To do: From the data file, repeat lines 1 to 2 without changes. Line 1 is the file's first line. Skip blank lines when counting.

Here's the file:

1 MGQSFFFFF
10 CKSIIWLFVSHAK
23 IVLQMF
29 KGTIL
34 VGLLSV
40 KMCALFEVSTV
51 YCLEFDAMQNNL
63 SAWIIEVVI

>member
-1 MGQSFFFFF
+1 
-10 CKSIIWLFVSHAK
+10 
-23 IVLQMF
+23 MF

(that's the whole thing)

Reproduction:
1 MGQSFFFFF
10 CKSIIWLFVSHAK